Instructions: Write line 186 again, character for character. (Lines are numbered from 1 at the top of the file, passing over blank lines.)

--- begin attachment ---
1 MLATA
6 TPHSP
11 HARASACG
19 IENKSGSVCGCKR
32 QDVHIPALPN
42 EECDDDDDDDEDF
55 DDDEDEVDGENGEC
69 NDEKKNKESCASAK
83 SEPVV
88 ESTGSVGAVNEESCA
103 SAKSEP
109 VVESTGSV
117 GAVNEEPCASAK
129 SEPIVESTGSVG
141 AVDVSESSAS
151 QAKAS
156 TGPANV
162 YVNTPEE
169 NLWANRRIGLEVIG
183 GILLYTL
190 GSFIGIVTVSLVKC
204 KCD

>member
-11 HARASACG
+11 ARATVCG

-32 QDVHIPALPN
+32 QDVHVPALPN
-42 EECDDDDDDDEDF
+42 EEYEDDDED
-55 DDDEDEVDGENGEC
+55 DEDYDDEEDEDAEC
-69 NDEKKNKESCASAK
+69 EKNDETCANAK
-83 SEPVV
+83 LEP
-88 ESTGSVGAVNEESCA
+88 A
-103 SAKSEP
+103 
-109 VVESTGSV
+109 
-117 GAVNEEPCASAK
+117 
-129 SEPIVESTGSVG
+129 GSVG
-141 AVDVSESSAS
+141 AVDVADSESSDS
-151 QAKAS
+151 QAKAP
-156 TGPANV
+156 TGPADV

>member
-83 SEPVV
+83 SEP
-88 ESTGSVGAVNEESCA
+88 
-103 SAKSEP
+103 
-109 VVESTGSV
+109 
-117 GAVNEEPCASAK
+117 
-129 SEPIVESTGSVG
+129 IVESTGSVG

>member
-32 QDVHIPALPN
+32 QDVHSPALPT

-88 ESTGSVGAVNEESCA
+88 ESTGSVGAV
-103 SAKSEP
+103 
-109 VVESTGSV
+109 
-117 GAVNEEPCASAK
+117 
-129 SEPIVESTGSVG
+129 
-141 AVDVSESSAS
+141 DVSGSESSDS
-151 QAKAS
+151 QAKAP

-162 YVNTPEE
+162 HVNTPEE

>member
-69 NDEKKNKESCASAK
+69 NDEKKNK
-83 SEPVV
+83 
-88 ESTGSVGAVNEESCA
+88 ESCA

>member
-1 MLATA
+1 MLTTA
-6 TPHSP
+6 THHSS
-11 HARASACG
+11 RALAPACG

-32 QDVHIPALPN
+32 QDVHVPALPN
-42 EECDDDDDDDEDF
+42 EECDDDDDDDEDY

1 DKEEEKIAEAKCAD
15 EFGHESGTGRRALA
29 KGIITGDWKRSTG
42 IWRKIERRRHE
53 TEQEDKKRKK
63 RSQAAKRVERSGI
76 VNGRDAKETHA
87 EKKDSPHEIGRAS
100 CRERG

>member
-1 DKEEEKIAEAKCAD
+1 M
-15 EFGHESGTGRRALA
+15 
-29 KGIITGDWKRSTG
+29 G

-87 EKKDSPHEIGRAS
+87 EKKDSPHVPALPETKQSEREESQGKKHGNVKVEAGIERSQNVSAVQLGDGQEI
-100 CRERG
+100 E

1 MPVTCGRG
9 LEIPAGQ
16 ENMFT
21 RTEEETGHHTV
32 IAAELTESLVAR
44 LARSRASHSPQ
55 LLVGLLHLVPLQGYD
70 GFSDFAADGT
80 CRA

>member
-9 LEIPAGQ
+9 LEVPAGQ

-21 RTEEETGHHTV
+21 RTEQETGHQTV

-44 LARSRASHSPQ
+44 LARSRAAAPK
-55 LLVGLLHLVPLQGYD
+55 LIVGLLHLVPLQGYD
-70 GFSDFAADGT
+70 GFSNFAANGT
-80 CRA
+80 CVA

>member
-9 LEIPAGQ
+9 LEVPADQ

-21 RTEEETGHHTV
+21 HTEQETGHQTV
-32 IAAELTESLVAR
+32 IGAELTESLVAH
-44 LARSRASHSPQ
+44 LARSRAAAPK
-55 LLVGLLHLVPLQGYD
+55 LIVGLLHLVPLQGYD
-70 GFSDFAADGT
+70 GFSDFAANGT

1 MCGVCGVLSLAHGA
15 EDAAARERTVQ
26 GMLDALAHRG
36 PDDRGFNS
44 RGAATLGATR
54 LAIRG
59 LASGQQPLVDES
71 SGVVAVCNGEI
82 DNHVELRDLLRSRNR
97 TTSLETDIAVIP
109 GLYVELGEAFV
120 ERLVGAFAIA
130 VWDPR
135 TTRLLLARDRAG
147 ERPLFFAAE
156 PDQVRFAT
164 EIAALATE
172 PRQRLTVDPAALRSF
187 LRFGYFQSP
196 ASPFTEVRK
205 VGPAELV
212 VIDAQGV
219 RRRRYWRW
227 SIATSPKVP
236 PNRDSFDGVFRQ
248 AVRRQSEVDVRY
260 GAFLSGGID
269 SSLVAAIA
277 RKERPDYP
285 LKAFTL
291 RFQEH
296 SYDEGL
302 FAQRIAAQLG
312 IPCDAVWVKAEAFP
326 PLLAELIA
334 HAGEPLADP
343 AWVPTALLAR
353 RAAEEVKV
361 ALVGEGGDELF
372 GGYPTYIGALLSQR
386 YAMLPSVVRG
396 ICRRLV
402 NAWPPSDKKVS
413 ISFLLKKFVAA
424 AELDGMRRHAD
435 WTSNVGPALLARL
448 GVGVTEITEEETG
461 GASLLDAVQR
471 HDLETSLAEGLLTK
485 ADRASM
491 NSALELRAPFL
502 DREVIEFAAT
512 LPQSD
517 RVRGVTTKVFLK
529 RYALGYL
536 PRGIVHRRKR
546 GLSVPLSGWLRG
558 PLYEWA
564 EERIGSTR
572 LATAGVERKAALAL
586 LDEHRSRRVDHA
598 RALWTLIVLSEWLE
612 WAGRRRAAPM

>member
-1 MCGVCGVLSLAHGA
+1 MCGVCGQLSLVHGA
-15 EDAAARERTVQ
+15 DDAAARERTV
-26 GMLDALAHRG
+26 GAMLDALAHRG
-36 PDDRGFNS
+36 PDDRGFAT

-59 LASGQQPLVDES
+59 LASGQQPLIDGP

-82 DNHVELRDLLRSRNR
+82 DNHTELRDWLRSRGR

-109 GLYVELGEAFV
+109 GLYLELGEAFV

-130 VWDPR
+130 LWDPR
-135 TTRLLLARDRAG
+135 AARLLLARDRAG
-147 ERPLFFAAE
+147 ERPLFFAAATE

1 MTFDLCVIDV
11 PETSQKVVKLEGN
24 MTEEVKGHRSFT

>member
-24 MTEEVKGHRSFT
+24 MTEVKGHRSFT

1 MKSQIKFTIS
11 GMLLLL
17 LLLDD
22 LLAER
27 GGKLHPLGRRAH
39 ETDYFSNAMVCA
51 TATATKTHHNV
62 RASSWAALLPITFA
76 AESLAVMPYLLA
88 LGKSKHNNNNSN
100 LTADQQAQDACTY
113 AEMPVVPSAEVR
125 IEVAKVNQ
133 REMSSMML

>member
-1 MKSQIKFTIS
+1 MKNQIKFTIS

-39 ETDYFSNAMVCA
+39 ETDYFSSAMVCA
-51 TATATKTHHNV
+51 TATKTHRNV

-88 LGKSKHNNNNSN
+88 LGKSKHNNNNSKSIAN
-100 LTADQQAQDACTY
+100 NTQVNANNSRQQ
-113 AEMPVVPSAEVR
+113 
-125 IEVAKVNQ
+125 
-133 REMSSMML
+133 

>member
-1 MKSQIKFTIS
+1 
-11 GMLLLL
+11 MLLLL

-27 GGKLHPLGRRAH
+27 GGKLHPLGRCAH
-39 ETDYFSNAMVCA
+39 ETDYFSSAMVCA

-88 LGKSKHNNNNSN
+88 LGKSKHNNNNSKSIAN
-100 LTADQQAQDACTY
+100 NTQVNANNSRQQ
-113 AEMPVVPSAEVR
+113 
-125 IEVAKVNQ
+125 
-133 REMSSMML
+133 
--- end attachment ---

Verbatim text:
285 LKAFTL